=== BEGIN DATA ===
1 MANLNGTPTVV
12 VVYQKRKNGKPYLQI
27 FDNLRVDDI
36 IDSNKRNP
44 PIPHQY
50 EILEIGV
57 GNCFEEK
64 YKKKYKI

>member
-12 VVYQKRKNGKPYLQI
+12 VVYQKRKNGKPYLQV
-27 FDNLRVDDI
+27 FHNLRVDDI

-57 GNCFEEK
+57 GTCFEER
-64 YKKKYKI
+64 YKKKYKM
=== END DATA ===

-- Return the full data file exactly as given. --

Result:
1 MANLNGTPTVV
12 VVYQKRKNGKPYLQI
27 FDNLRVDDI
36 IDSNKRNP
44 PIPHQY
50 EILEIGV
57 GNCFEEK
64 YKKKYKI

>member
-12 VVYQKRKNGKPYLQI
+12 VVYQKRKNGKPYLQV
-27 FDNLRVDDI
+27 FHNLRVDDI

-57 GNCFEEK
+57 GTCFEER
-64 YKKKYKI
+64 YKKKYKM